Manolito had put me on the guest list at the Turquino. This club has seen better days, and like much in Habana, it could use a little fixing up here and there, but what a great place to hear music. It’s on the 25th floor of the Habana Libre hotel, and the views of the city at night are awesome. The club itself is medium-sized and the two level stage was a tight fit for Trabuco’s 14 musicians, but what a great place to get close-up views of the bands. Los Van Van was going to be playing there on the upcoming Friday, but that was the day I had to fly out.

This was the ultimate home town gig for Manolito, because he lives right across the street. The whole extended family was sitting at a big table by the side of the stage, and I was invited to join them. The musicians were still arriving, and I had a drink with the family. When Sixto “El Indio” Llorente showed up, I sat at his table and we talked. I love this guy’s voice, and I asked him if he would consider singing on one of our tunes if I could manage to record in Habana. Como no, was his reply and I told him the story of the lyrics and sang him the coro. He immediately started to rip out improvisations on it right there on the spot. He is one of, if not the best singers in Habana today. The guy’s tone, intonation and timing are all impeccable, and he has got to be the best improviser down there. I heard Trabuco a total of four times in the two weeks I was there, and his guias were different every night. We spent a good forty minutes talking and as is always the case in Cuba, became friends right then and there. He has a great sense of humor and is very humble about his talent, as are most Cuban geniuses. That attitude is what keeps them constantly improving. And, with so many amazing musicians living in that town, it would be hard to get too egotistic about your musicianship, because there might be some seventeen-year-old kid that comes along tomorrow and blows you off the stage.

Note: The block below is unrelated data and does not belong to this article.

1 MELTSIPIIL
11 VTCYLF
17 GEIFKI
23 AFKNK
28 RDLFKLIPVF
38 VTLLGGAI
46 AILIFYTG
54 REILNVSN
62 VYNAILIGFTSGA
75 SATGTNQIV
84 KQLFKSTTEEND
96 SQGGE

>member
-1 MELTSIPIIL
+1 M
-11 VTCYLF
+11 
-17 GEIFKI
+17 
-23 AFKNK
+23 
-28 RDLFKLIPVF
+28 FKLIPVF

When the group started, I stood near the stage to watch Manolito’s hands. He is a rock-solid player—he has more drive and funk in his playing than just about anyone else, and he always has a few tricks up his sleeve, especially if he knows that another piano player is listening. The Producer of the show, the gold chain-laden Javier was standing beside me. The Turquino had graciously provided four gorgeous chicas in matching skintight costumes to dance in front of the stage. Curiously, they faced the band as they danced, not the crowd, but believe me, the view was wonderful from any angle. One of them was especially stunning: a million dollar supermodel-looking cafe con crema mulatta with long curly hair and all the moves. I made the mistake of pointing her out to Javier. He said, “you want her?” I politely declined, mumbling something about not having much money with me. Without a beat, Javier tried to relieve my financial difficulties by offering to buy my shirt. A true businessman. He and Chucho “El Capitalista” should start a company together.